Types of funding
Direct funds are awarded by the sponsor of a contract/grant or project. The agreement will generally specify how the funds may be used – salaries, benefits, department operating expenses, subcontracts, etc. These are dollars from outside the University.
Indirect funds have many different names; facilities and administration (F&A), overhead, administrative, etc. They essentially represent the cost of doing business. Indirect funds cover the cost of building use, lighting, heating and cooling, equipment such as copiers, fax machines and computers, support staff, etc. They are real costs and must be paid by some means. In the grants and contracts world indirect funds can pay these costs.
If an agreement with a sponsor does not include indirect funds the cost of doing business must be paid from departmental or some other source of funds. It is important to realize these costs will be paid the question is by whom, the sponsor, the University, or the department.
Cost share funds are those provided by the university or an entity other than the sponsor of the project. Cost share is sometimes referred to as matching funds. In many cases salaries and fringe benefits are used as cost share. In these cases a percentage or dollar amount of specific university faculty or staff members is “associated/linked” to the project. This associated amount is termed cost share. The university would have paid the salary/benefits whether there was a grant or not, but the association indicates a commitment to the project. (If the university is willing to pay $10,000 in salaries and benefits for those involved in the project it shows a commitment to that project.) Cost shared salary/fringe must be documented in the university’s accounting system. This is accomplished by using MoCodes with specific Chartfield Strings that link/associate that portion of pay to be cost shared to the specific project.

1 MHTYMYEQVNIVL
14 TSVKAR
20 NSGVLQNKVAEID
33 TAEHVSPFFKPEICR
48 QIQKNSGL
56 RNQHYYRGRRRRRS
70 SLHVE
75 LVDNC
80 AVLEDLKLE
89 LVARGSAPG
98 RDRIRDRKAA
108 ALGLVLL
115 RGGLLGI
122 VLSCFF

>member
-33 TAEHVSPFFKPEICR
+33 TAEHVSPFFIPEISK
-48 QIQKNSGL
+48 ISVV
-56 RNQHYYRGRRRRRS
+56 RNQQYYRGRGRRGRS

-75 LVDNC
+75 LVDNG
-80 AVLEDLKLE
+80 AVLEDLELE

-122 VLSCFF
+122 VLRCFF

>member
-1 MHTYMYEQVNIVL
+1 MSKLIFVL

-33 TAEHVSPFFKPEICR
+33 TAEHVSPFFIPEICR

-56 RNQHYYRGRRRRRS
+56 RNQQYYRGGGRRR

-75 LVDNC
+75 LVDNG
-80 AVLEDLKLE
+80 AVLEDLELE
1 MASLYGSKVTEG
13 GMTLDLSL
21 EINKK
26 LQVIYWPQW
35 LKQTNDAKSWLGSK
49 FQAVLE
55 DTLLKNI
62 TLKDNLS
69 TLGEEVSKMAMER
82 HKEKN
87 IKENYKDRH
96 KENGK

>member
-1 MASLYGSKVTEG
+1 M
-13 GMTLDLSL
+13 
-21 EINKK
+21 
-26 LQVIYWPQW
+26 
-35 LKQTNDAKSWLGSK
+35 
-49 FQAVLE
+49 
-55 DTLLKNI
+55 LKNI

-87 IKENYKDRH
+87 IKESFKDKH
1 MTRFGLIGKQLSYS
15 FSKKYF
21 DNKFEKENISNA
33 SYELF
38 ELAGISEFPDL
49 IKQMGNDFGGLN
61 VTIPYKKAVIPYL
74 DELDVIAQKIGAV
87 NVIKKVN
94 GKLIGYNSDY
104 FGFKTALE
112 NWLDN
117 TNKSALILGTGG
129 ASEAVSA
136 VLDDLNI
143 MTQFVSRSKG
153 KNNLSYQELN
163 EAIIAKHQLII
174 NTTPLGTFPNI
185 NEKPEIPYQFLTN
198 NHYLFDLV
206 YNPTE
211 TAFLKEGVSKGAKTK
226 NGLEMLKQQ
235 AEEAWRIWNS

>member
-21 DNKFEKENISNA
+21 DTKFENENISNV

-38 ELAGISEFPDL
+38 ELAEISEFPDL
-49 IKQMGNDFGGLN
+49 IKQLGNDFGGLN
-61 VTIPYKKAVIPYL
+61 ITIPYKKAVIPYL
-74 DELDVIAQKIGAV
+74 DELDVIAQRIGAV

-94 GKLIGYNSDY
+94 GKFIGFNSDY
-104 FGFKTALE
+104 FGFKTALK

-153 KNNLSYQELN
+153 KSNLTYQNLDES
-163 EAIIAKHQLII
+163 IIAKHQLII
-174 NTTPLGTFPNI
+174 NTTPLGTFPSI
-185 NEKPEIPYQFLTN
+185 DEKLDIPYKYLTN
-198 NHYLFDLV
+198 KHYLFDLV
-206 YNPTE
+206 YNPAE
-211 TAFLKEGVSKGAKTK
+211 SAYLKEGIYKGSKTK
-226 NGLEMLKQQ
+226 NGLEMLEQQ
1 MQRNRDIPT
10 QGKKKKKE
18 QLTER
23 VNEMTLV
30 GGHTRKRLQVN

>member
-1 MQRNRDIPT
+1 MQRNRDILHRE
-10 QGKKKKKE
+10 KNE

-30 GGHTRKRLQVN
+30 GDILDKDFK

Like Indirect funds, cost share dollars are real money. There is a limit to the amount of cost sharing of which any individual may be a part; no more than the individual is paid plus the fringe benefits associated with that level of pay. (Remember, this is the theoretical maximum. Not all individuals would have the option of cost sharing 100% of their salary.) Since cost share dollars are real and there is a limit to individual availability, cost sharing should not be volunteered to the sponsor. Similarly, volunteering excessive cost share may be interpreted by the sponsor as a lack of need for its direct funds; if the University is willing to put forth such a large portion of the cost of the project perhaps it can pay for the entire project. Cost sharing should be considered only if the sponsor requires it.
Cost share may also be attributed to costs covered by third parties. The savings realized by a venue made available by XYZ Corp. for no or a reduced cost may be permitted as cost share. Documentation of third party cost share/match must be kept at the department level. (A letter, on the organization’s letterhead, detailing what was contributed and specifying the value of the contribution is generally sufficient.) Third party match cannot be documented in the University accounting system, because actual dollars are not exchanged only value is.
If cost sharing is required by the sponsor of a project and the agreed upon amount is not achieved, the sponsor may reduce the level of direct funds paid. For this reason it is important to setup and track cost shared salary as close to the beginning of a project as possible.
Callie Glascock Glascockck@missouri.edu